View Full Version : I'm stupid and need help with networking XP...
I know this is supposed to be simple...maybe the problem is I'm too simple...read on...
I have 2 computers, a laptop and a desktop. I need to network them.
They both have ethernet cards.
I connect them from the jack that I use to connect each computer to the internet.
I run the Network Setup Wizard, workgroup name = MSHOME, and computer names are LAPTOP and DESKTOP.
I finish the wizard, restart. On my laptop when I go to "View Workgroup Computers" it only shows LAPTOP, and when I do that on my desktop it only shows DESKTOP.
Does anyone know why? I don't have a hub or anything, but do I even need one? I just directly connected the ethernet jacks, ran the wizard, and nothing.
Can anyone help? I really need to setup this network right away. If you need more info etc. or have any suggestions, please post them!
10-30-03, 10:14 AM
Have you assigned each machine it's own IP?
If not you need to do so, make sure they are something like:
you might want to add GATEWAY: 192.168.0.1 to LAPTOP if the DESKTOP is your main connection.
(Please note: IP ranges 192.168.0.1 to 192.168.0.255 are "Reserved Ranges" that are meant for home networking, assigning IP's has to follow such rules or your network could become apart of an online network, potentially making your system insecure.)
Also you might want to boot them in a sequence, in this one for instance DESKTOP first then LAPTOP.
I guess you are trying to run RJ45 from both machines in a direct connection also, personally I would suggest getting a HUB for the network if you haven't already.
Hub's usually have lights on the connection ports to tell you when a connection is made, and if your lucky they might even give you a clue as to the speed (some connections might be T10, others might be T100)
You might also want to try using "PING" from the Run box. ("ping 192.168.0.2" would be the command to run from your DESKTOP to try to PING your LAPTOP. If it pings successfully then it's just Windows pseudo-networking failing, otherwise there is perhaps a ethernet driver configuration error when pings don't get through.)
10-30-03, 10:27 AM
You need a Crossover Cable to directly connect two
computers (peer to peer). It crosses pins 1&2 and pins 3&6.
What he said, you'll need a cable that crosses transmit and recieve if you plan on hooking two ethernet cards directly.
You can make it yourself or buy it for spare change at your local bestbuy.
Thanks guys. I found a way around the whole networking thing- i just got my hands on an external CDR for my laptop, so all's well....except for the fact that I have to give away my laptop to someone...:( :confused:
11-01-03, 02:30 AM
This doesn't really pertain to the topic all the much, but I still have a question to ask... Isn't the entire Range of 192.168.0.0 - 192.168.255.255 reserved for home networking? If not, and I could be completely mistaken, what are they used for? Seeing as the entire 192.168.0.0-192.168.255.255 range cannot be used for public internet use, what can it be used for? I don't really have my oh-so-handy networking book here to look it up, so I could very well be mistaken.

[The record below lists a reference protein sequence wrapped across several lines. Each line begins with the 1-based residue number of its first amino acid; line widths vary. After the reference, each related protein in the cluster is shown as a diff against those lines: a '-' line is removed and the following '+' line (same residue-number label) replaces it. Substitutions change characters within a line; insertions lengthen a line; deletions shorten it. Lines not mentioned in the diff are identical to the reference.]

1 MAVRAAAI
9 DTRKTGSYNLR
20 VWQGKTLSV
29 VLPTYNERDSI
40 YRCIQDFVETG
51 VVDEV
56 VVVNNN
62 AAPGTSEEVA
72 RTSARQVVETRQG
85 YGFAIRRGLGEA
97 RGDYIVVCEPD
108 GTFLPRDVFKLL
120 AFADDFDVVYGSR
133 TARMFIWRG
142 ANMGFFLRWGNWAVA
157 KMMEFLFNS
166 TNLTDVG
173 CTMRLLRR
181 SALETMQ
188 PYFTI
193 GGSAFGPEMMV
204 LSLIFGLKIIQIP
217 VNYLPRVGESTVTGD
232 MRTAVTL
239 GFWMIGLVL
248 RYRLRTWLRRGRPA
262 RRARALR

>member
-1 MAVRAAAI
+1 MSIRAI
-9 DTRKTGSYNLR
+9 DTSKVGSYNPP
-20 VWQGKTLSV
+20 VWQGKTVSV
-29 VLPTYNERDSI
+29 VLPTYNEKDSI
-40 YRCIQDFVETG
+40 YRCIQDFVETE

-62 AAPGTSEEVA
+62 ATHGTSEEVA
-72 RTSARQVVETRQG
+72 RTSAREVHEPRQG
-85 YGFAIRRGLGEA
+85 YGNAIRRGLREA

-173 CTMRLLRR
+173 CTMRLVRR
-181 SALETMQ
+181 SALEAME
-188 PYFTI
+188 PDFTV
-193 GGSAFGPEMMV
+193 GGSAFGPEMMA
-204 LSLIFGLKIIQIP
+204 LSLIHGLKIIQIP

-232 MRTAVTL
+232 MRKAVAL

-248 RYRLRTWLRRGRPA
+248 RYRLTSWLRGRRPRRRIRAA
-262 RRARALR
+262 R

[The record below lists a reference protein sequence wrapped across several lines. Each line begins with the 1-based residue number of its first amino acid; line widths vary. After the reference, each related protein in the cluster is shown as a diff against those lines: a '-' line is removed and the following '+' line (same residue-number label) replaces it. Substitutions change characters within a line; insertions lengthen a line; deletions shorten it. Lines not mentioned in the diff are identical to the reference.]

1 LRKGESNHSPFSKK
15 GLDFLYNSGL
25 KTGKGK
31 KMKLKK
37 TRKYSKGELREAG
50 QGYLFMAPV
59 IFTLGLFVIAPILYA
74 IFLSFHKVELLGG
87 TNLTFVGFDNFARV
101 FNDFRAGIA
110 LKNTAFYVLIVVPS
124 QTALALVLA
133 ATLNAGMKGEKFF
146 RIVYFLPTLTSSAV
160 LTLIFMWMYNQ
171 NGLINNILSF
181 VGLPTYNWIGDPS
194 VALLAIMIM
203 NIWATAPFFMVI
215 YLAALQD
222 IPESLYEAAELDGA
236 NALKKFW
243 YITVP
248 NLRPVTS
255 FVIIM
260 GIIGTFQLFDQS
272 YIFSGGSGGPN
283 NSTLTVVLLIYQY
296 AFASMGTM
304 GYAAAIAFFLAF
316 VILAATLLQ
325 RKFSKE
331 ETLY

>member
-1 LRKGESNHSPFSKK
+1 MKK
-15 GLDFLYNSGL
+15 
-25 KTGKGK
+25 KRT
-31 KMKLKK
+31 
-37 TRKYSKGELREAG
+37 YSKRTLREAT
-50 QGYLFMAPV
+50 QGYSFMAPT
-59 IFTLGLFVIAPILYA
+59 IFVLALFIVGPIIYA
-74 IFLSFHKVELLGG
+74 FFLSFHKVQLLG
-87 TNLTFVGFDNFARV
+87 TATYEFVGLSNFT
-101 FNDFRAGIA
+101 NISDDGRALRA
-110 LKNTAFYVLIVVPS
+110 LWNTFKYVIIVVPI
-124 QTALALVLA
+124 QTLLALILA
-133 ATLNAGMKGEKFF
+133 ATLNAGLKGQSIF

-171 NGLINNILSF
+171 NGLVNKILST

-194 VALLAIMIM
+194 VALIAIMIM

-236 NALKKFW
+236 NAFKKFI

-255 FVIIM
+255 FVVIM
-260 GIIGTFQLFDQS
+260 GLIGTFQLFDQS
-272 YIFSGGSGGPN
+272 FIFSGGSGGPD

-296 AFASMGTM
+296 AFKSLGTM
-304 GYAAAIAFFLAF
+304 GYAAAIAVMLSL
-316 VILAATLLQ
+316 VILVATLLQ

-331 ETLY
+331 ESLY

11-01-03, 03:54 AM
The 192.168.0.0-192.168.255.255 range is one of the many reserved network addresses on the internet.
If you were to run a Traceroute on any of those addresses, the information would come back saying it was a reserved address, and a "Blackhole". (basically meaning information sent to it, disappears)
The concept of reserving address ranges was due to the fact that if two people addressed the same IP's to their computers, their communications would get messed up, for instance if they tried contacting a server one might get priority because of distance or because they existed in a resolve address list first.
To deal with these conflicts it was decided that certain ranges would be reserved for "Home networks and Office Networks", those ranges can then be used by everyone without fear of the information bleeding into other peoples networks.
I was reading from SAMS - "Teach yourself TCP/IP in 24 hours" the usage of Subnet masks, since a majority of the time most people use a default of 255.255.255.0
In the explanation of subnet masks, they gave an IP with the last number being 0 to a network (188.8.131.52), it then gave an IP to each machine in the network (0.0.0.5) and then gave a Subnet mask (0.0.0.34), this then gave an address that could be reached from outside the network of (184.108.40.206)
I just mention it because previous to reading that, I never knew how to impliment Subnet masks, but what they basically allow is a large network to create "Sub-networks".
I suppose you could look at this from a view point that a County would symbolise a network, and a postcode/zipcode would symbolise a Sub-network, with peoples houses being the differing addresses for machines in the network.
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